While all things in North Korea are cloaked in secrecy, it appears that this new reactor could produce material for nuclear weapons – potentially expanding North Korea's small stockpile.
Is North Korea almost done building a new, experimental light water reactor at its Yongbyon nuclear facility? Two well-known US nonproliferation experts think that’s the case. In an analysis of commercial satellite imagery posted at the North Korea-centered blog 38 North, Jeffrey Lewis of the James Martin Center for Nonproliferation Studies and Nick Hansen of Stanford University conclude that Pyongyang “is in the final ‘clean up’ stage of construction at the reactor site.”
Overhead photos show North Korean workers put a dome over the reactor containment building last year. They started moving large equipment into the building in the fall.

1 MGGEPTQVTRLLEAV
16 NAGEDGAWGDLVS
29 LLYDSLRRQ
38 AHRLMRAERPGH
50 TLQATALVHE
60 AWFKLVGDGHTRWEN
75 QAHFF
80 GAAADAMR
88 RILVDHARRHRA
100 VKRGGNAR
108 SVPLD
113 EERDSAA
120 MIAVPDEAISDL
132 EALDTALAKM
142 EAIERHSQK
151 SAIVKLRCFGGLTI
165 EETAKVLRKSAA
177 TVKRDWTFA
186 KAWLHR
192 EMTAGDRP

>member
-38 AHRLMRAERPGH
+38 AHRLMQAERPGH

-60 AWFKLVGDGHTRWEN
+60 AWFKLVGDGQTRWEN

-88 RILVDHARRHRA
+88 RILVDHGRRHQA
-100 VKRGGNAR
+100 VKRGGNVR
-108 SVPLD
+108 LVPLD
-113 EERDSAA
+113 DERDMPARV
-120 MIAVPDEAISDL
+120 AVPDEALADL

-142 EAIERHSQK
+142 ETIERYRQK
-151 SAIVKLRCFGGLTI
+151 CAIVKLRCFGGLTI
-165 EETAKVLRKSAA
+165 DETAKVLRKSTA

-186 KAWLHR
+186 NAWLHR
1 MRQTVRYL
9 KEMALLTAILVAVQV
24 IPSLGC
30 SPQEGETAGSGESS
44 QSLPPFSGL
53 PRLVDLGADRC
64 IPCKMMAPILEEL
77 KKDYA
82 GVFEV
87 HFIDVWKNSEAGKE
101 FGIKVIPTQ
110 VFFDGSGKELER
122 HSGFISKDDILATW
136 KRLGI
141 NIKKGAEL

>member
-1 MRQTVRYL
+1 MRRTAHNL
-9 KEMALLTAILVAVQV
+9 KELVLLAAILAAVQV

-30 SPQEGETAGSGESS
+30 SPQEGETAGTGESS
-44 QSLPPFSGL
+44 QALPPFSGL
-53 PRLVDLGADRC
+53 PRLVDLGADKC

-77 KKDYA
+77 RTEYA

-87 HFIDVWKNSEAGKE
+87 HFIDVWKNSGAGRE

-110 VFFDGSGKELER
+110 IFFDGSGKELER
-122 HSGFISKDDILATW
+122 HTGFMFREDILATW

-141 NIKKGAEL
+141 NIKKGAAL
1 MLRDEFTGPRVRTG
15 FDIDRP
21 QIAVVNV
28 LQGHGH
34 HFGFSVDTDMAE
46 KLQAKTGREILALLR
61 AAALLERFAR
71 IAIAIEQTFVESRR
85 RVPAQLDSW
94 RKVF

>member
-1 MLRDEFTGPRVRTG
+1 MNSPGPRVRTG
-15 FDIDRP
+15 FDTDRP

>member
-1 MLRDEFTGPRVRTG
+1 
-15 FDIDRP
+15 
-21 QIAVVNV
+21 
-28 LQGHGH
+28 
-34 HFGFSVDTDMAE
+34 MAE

Pipes for a cooling system that draws water from a nearby river have been put in trenches and covered up, according to Mr. Lewis and Mr. Hansen. A nearby electrical sub-station is close to ready. The site’s large crane has been dismantled and taken away. Workers haven’t yet made final electrical and water connections.
The key now is whether a nearby uranium enrichment facility has produced fissile material that North Korea has managed to fabricate into fuel rods.
“If the North has solved these problems and fuel is indeed available, the facility could begin a start-up period by mid-2013 that precedes the facility becoming fully operational,” Lewis and Hansen write.
Would this be a big deal?
Yes. First, let’s back up a bit and provide background. Earlier this year, North Korea announced that it would restart a shuttered 5 MWe gas graphite reactor at Yongbyon, some 55 miles north of Pyongyang. That’s a different plant than the one Lewis and Hansen analyze in their post.